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How Chicago artists are spreading the message that Black Lives Matter

I biked from McKinley Park to Humboldt Park last Friday to deliver a package to someone. A 30-minute ride up to the northwest side would be good to exercise my winter legs, although the 85-degree temperature was testing my ability to do so with ease. What I saw along the way—and what I’ve seen between the groups of folks at protests—were bright hues, large lettering, artwork, figures, and political statements adorning buildings, windows, and public spaces. These new murals have taken the place of many boarded-up storefronts, gas stations, and grocery stores, covering up the sad plywood texture with words of affirmation and strength.

A few days before my bike ride, I saw “All Lives Matter” painted in lazy black lettering on a Humboldt corner store. Now “Brown people stand with Black lives” is painted over those words. Chicagoans have been empowered by the demonstrations and those emotions are being illustrated across the city.

Enlisting more than 75 artists to work on 15 buildings around Chicago, Barrett Keithley and Missy Perkins launched Paint the City, which creates images of hope and unity on boarded-up storefronts. Its mission is deeply rooted in Black Lives Matter and the support of justice and equality, and so far the group of artists has painted ten buildings on the city’s south and west sides. Keithley explains the inspiration behind the project started because of the boarded-up abandoned buildings that have long existed in the city, prior to the recent protests, in those areas. “Once the civil unrest began, we too wanted to take a stand and use our form of art activism. We want to heal the city through art. We also identified that local businesses and artists were being affected by the pandemic to begin with, so we literally said, ‘Let’s do this!'”

Businesses contact Paint the City and are then partnered with artists who work on their storefront. Perkins and Keithley first began to e-mail chambers of commerce and a few alderpeople who sent them the names of boarded-up businesses. Some businesses have specific requests, like certain images, text, or colors, whereas others simply want to spread positivity to support Black Lives Matter. Paint the City has been working with Somos Arte Collective, an arts and education team, to help with outreach in the communities it serves. “We always make sure the businesses are aware of the murals to create a stronger bond with the artist’s community,” says Keithley. Murals can be found at small businesses like Wildwood Photography, Conexion Salon and Spa, the Denim Lounge, Cafe Cancale, Mojo Spa, and Store B Vintage, as well as larger spaces like the Petco in the South Loop and two Jewel-Osco’s on the south side.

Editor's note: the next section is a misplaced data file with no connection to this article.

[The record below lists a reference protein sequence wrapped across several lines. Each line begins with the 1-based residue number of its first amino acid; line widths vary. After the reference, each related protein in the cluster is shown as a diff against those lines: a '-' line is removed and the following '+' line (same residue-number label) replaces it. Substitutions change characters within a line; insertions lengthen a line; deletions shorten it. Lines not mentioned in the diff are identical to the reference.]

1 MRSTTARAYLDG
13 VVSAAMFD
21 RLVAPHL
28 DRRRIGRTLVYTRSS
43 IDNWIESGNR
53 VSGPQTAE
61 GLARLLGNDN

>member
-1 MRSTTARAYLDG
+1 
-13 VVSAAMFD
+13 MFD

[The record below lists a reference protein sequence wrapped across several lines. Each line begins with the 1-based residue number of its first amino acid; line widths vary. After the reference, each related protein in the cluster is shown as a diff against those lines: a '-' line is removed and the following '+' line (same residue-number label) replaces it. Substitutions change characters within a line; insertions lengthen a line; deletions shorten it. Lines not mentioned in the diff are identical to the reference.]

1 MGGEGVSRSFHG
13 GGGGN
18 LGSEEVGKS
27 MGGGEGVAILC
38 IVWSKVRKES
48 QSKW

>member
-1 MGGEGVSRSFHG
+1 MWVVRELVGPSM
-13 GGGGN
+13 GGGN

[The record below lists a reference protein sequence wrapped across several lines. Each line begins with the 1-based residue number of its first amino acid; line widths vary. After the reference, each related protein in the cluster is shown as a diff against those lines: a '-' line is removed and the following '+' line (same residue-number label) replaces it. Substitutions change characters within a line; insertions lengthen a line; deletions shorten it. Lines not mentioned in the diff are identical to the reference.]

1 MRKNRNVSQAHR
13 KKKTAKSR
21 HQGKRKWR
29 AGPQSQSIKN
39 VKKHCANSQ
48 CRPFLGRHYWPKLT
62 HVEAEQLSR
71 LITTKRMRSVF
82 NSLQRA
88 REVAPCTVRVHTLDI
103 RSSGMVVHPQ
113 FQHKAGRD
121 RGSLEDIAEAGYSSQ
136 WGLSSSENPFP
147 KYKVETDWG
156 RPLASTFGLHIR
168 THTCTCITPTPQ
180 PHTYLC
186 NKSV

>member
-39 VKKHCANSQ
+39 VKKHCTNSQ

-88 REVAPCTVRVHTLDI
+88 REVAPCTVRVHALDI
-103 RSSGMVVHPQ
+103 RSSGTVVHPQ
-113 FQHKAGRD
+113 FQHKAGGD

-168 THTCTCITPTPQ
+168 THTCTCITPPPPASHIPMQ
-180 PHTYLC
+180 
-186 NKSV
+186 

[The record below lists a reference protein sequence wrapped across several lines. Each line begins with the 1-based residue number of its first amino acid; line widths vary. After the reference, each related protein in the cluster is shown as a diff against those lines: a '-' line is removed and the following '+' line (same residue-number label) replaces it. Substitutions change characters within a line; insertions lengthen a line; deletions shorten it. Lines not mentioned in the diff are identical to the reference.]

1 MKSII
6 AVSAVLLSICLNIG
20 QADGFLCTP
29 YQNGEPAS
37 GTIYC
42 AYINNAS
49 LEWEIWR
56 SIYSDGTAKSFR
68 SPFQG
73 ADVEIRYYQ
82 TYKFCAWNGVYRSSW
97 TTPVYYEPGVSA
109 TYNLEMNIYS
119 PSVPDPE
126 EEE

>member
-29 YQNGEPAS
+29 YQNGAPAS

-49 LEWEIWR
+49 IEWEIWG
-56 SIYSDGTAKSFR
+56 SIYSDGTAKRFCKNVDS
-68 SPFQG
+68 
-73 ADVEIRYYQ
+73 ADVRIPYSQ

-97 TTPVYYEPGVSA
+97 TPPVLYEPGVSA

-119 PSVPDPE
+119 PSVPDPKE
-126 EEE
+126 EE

Keithley’s background is in painting and event coordinating. He began to professionally paint six years ago, creating work based on his experiences growing up in Morgan Park. Perkins has an educational background and a master’s degree in art history and museum studies. She has curated in galleries all over Chicago and is now heavily involved in the hip-hop graffiti scene. The duo’s knowledge of curating and art-making combined with their experience working closely with Chicago Loop Alliance has provided insight into their planning moving forward with Paint the City.

Last week, they launched a GoFundMe campaign to support the artist community that has also been hit hard due to the pandemic. Although the project is already launched, Keithley and Perkins are asking folks to donate so artists involved in Paint the City can be compensated for their time and supplies. Keithley says, “The initiative is also the beginning of our continuous effort to connect local businesses with artists and to beautify our city’s abandoned properties.” And Paint the City hopes to prolong their support of local artists. This ongoing project has the intentions to help fellow artists and to stimulate the local economy through art and entertainment.

In places like New York City, murals are being painted over as they are considered “vandalism.” However, Chicago’s shops and neighborhoods are thriving with support as locals spread their message with art—for now. This is what makes these canvases so precious—they are ephemeral. Because businesses will eventually remove these boarded up walls, the plywood canvas will take the artwork with it. And this is something that all major cities are seeing across the U.S. Arts initiatives are being taken to the streets and to the storefronts lining those streets filled with people seeking justice for the murder of George Floyd and the numerous stolen lives of Black folks around the world.   v

If business owners are interested in participating in the initiative, they can email paintthecity312@gmail.com.

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